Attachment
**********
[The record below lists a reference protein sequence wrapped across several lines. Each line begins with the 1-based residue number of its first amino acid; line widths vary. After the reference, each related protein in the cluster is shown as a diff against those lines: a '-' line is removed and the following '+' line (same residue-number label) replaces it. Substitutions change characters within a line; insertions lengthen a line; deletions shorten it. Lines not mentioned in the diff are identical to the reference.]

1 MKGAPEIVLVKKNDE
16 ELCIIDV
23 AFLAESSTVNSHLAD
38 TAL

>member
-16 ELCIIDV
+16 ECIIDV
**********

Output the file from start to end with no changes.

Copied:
[The record below lists a reference protein sequence wrapped across several lines. Each line begins with the 1-based residue number of its first amino acid; line widths vary. After the reference, each related protein in the cluster is shown as a diff against those lines: a '-' line is removed and the following '+' line (same residue-number label) replaces it. Substitutions change characters within a line; insertions lengthen a line; deletions shorten it. Lines not mentioned in the diff are identical to the reference.]

1 MKGAPEIVLVKKNDE
16 ELCIIDV
23 AFLAESSTVNSHLAD
38 TAL

>member
-16 ELCIIDV
+16 ECIIDV